US steel producers are still hoping for Section 232 action as they addressed the issue during earnings calls with analysts and journalists in recent days. “Nucor continues to believe significant work remains to be done to achieve free and fair trade for U.S. manufacturers,” said Nucor CEO and Chairman John Ferriola during such a call. “More specifically, it’s time for comprehensive and broad-based remedies that address the illegal foreign trade practices that have materially weakened our nation’s economic vitality.”
Ferriola’s assessment came despite the fact that Nucor recently reported its highest year-to-date earnings since 2008. Some steel producers have been encouraged by their financial results this year, although a study suggests the excitement may be short-lived. (See sidebar on page 4) Meanwhile, steel importers are pushing back against the notion that increases in steel imports mean that trade restrictions are needed. “It is actually a sign that the economy is growing,” said a report from the American Institute for International Steel, which represents importers. The Bureau of Economic Analysis (BEA) reported the U.S. economy has recorded growth of at least three percent in back-to-back quarters for the first time in three years.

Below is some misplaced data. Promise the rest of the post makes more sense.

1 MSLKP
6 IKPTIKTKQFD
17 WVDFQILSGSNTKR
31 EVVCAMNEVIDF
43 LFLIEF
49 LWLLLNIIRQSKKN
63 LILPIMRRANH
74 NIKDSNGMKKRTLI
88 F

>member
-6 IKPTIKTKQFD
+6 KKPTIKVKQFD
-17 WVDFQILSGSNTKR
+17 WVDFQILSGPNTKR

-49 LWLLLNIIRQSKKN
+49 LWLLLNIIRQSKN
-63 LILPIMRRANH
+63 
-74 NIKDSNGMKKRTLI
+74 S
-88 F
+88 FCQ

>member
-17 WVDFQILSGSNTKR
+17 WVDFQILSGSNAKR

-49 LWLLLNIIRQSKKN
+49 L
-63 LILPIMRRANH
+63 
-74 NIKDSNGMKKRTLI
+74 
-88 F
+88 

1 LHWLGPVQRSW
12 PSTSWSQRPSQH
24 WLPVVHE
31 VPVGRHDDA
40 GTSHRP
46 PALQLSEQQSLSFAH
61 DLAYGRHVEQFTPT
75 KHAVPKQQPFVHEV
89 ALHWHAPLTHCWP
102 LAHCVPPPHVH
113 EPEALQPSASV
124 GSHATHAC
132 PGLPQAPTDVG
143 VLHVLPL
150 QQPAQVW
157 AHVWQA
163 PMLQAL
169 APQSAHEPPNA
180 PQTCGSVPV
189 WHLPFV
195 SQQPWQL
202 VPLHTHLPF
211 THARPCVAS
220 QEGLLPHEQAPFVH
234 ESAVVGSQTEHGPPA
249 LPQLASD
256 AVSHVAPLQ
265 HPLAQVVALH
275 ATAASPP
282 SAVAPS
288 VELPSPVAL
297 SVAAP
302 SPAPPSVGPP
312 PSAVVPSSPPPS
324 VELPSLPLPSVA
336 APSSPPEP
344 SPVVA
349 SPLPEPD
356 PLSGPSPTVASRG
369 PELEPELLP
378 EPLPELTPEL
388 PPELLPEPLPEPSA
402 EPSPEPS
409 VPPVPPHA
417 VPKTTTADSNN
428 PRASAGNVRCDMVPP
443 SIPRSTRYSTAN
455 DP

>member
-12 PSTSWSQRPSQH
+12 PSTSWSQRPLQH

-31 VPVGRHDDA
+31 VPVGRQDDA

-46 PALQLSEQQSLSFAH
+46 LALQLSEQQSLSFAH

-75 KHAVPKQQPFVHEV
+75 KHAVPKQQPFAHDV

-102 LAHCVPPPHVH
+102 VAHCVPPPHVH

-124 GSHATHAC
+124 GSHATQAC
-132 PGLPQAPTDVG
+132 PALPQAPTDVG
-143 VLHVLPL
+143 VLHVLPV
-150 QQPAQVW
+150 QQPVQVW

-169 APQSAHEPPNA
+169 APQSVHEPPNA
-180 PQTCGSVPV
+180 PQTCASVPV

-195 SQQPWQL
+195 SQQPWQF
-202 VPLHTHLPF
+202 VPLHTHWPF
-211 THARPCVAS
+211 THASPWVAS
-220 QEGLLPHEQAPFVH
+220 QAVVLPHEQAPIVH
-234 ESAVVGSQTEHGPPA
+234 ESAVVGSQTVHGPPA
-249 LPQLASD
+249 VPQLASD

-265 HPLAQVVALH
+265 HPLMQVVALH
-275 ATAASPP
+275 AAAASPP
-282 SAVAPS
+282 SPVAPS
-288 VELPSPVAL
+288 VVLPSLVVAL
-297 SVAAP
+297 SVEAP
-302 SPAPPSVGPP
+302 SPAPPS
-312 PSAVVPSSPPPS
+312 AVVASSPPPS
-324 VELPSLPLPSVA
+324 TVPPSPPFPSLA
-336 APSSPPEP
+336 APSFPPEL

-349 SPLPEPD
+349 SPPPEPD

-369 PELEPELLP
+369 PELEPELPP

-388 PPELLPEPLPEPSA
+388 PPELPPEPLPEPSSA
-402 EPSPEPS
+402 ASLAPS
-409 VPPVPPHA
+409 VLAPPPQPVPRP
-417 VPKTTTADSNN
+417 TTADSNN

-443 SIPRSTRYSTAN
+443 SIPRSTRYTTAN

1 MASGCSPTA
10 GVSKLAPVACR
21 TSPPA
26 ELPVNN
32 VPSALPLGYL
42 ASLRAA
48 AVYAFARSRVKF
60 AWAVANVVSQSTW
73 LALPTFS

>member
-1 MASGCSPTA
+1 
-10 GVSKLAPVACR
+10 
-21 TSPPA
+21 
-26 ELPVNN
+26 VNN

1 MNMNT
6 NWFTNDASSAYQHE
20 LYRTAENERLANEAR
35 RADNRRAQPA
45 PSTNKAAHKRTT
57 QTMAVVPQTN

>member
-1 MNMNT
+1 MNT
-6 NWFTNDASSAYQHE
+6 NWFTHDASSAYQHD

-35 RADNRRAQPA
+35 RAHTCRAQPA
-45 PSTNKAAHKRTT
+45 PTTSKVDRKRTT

“Businesses need access to quality steel imports at global market prices in order to expand,” the AIIS report said, “and the protectionist measures that some say should be implemented to shield domestic manufacturers from foreign competition would disrupt the steel supply chain, drive up capital costs, and increase expenses downstream all the way to the consumer.”